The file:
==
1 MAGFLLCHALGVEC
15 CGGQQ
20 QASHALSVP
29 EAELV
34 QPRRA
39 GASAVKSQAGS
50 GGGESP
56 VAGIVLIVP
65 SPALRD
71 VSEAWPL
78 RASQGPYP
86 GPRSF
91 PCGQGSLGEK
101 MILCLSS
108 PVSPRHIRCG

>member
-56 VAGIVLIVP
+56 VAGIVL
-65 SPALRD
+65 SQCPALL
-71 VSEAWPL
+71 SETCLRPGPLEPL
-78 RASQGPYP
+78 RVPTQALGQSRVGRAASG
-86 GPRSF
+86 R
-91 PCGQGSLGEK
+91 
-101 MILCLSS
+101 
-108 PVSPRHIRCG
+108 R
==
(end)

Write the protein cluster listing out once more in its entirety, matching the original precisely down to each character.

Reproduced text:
1 MAGFLLCHALGVEC
15 CGGQQ
20 QASHALSVP
29 EAELV
34 QPRRA
39 GASAVKSQAGS
50 GGGESP
56 VAGIVLIVP
65 SPALRD
71 VSEAWPL
78 RASQGPYP
86 GPRSF
91 PCGQGSLGEK
101 MILCLSS
108 PVSPRHIRCG

>member
-56 VAGIVLIVP
+56 VAGIVL
-65 SPALRD
+65 SQCPALL
-71 VSEAWPL
+71 SETCLRPGPLEPL
-78 RASQGPYP
+78 RVPTQALGQSRVGRAASG
-86 GPRSF
+86 R
-91 PCGQGSLGEK
+91 
-101 MILCLSS
+101 
-108 PVSPRHIRCG
+108 R